The average cost of a home in the UK peaked in the third quarter of 2007, (at £184,131 according to Nationwide) and since then it fell to £149,709 in Q1 2009 and then increased to £163,056 (at the end of Q1 2013). Looking back from Q1 2007 (just before the peak), until Q1 2013, the average cost of a UK home is currently 7.1% cheaper than it was six years ago.
Admittedly, there is nothing too exciting about those figures. However, we live in a global society now and the performance of any country's property market only tells half of the true story with regards to how it has really changed in value, compared to other property markets. The other half, which is equally as important, is the fluctuation in the value of that country's currency.
As the vast majority of you reading this article will be UK residents, most likely earning the bulk of your income in Sterling, this article will focus on how property markets around the world have changed in value compared to your house, or your UK portfolio of properties. You may already own property abroad or you may be thinking of buying an overseas property: either way you will be, or should be, aware of the importance of currency swings. As with all investments, timing is everything and if we ignore rental yields and look at property values the same way we look at share prices, many investors will prefer to sell when property markets appear expensive and buy when they look cheap.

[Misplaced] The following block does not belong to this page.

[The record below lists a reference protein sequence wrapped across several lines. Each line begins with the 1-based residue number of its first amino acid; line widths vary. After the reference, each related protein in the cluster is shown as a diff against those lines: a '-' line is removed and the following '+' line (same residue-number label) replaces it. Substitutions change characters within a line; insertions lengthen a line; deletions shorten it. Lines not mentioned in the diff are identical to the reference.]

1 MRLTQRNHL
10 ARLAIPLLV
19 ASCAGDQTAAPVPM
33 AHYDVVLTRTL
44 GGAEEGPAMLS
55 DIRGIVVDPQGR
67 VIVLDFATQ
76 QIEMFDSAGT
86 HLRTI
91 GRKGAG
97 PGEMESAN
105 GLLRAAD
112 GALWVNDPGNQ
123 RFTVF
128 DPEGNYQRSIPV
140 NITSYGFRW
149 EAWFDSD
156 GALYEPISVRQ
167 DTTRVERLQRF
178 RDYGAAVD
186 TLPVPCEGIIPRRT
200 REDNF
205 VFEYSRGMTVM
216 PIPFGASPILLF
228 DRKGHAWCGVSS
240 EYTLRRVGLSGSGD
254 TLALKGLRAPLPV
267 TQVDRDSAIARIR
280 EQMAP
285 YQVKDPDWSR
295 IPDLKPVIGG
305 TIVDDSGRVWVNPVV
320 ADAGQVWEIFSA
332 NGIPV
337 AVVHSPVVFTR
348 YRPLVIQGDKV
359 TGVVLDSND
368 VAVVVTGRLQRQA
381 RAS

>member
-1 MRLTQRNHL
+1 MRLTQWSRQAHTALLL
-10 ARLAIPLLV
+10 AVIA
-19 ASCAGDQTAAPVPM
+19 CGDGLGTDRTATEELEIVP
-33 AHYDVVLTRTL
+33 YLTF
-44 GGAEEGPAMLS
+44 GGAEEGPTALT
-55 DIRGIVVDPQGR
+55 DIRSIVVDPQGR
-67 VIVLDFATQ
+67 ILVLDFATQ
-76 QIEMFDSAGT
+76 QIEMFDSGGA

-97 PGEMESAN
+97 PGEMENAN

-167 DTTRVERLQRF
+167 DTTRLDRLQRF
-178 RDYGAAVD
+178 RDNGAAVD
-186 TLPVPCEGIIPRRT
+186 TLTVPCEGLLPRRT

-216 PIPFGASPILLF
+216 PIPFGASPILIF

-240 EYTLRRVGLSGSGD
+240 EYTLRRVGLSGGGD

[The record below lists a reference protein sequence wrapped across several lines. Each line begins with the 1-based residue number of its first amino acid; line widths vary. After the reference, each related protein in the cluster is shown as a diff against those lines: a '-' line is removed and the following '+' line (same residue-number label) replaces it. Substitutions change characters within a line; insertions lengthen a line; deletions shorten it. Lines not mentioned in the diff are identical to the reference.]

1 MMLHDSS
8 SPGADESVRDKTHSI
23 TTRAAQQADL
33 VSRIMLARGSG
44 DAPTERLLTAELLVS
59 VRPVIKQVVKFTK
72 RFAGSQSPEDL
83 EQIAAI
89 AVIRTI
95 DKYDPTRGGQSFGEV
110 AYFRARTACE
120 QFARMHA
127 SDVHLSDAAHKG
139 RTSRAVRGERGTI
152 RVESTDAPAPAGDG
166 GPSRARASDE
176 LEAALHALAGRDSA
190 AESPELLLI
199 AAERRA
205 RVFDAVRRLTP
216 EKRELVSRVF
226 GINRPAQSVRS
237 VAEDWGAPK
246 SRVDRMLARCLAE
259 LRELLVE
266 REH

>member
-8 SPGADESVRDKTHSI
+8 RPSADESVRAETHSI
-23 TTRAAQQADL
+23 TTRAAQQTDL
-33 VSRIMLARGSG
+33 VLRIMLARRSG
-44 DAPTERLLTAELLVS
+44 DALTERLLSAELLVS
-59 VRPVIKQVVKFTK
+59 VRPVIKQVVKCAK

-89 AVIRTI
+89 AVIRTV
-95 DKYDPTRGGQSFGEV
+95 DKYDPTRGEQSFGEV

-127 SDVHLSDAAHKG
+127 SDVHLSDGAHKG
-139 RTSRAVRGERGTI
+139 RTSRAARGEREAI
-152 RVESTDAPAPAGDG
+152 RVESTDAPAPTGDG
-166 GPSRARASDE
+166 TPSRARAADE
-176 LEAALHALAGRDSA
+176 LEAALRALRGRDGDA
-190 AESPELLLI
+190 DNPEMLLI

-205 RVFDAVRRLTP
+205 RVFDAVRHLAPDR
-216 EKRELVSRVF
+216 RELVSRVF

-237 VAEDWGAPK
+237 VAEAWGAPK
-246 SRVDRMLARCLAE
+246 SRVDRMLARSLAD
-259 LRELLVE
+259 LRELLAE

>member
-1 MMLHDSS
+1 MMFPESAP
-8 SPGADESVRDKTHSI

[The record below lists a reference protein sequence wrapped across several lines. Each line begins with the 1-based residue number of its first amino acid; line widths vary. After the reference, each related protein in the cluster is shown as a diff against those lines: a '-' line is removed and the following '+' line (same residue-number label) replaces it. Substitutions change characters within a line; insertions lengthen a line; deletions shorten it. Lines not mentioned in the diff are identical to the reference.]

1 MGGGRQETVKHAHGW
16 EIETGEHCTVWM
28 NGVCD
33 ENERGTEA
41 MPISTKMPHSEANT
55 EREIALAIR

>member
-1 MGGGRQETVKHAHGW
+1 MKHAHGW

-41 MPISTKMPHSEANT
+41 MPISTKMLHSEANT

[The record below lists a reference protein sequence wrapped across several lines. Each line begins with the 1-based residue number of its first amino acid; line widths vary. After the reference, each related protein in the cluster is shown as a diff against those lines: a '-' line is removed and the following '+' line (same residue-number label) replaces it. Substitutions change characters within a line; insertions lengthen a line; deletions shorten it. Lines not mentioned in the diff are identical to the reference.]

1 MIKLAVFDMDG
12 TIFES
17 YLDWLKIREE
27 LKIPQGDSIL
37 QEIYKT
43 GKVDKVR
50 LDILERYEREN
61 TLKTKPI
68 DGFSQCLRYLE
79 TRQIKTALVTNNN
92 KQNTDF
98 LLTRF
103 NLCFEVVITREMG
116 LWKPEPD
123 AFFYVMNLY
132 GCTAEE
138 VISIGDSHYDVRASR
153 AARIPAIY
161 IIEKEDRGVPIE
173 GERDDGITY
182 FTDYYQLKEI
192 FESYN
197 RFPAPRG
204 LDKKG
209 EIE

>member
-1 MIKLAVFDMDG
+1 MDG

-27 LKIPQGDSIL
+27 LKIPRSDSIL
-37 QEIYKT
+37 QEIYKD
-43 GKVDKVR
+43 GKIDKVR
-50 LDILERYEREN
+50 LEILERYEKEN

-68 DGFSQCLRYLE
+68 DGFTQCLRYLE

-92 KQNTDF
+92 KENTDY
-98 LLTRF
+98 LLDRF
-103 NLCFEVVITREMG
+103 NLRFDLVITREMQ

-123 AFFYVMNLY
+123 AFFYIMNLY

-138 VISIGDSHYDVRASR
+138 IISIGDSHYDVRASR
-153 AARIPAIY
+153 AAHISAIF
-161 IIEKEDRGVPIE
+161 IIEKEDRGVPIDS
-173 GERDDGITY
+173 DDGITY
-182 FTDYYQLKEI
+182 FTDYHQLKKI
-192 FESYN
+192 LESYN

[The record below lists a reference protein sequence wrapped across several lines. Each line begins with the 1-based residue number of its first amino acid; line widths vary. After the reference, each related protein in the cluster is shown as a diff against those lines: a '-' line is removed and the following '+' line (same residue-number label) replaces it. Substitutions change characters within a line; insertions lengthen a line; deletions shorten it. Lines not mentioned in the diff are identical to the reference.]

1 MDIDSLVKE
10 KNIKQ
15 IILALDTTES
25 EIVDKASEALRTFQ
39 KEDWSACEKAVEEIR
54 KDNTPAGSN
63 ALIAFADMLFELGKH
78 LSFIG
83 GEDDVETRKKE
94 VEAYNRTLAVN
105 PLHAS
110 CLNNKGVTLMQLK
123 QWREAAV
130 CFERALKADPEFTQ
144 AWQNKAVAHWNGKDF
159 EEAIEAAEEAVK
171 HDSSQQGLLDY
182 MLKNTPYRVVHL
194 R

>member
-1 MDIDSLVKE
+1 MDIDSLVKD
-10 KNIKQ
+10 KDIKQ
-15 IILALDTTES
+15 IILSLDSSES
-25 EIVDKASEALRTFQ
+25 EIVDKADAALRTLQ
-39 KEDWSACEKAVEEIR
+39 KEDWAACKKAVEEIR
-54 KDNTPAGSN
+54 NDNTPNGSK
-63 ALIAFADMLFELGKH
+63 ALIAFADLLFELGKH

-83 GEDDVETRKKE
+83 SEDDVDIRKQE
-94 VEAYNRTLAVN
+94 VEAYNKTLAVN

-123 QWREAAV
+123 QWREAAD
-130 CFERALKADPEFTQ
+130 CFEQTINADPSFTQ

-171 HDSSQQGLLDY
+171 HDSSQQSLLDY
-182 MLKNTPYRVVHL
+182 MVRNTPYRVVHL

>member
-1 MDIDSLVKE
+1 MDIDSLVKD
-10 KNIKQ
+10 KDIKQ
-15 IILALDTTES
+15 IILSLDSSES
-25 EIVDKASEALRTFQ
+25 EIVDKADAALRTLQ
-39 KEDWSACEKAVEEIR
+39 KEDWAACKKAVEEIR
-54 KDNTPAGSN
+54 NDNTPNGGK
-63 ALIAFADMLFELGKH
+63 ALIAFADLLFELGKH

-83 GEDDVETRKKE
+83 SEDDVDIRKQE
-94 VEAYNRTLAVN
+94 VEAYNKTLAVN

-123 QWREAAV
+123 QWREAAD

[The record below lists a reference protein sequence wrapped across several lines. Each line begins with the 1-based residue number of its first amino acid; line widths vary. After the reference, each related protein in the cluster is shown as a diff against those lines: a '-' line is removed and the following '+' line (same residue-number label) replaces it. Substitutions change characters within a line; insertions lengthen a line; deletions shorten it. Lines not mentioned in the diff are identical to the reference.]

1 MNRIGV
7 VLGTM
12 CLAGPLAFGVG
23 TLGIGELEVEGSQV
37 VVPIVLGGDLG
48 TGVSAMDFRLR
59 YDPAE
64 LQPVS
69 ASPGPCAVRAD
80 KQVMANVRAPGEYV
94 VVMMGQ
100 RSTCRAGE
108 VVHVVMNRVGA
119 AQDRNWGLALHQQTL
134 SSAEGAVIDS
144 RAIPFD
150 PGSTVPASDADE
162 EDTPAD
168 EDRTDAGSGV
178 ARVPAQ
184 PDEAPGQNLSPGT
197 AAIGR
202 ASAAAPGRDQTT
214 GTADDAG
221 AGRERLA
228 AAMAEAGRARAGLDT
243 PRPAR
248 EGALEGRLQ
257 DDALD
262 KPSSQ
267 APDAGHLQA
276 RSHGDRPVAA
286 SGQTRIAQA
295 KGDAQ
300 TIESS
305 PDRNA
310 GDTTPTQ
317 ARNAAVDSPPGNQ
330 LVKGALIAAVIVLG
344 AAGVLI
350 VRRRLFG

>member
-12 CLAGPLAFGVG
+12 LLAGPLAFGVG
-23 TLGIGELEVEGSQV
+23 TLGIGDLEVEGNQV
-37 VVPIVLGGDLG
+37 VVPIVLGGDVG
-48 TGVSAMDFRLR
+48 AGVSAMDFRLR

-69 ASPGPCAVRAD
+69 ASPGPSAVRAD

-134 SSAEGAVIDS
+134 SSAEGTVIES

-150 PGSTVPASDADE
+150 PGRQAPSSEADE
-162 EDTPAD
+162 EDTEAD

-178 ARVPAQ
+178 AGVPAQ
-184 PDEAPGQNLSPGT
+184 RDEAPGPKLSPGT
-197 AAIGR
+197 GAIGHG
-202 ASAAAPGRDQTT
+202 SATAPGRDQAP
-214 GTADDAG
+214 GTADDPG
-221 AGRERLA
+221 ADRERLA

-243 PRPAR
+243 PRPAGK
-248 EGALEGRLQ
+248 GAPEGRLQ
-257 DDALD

In order to properly assess which of the 50 most transparent global residential property markets look cheap and which look expensive, I have multiplied the annual percentage change reported in the Knight Frank Global House Price Index over the past six years and then multiplied that percentage change with the fluctuation in each country's currency value during the same period (from 1st April 2007 until 1st April 2013), which is the most recent quarterly data available.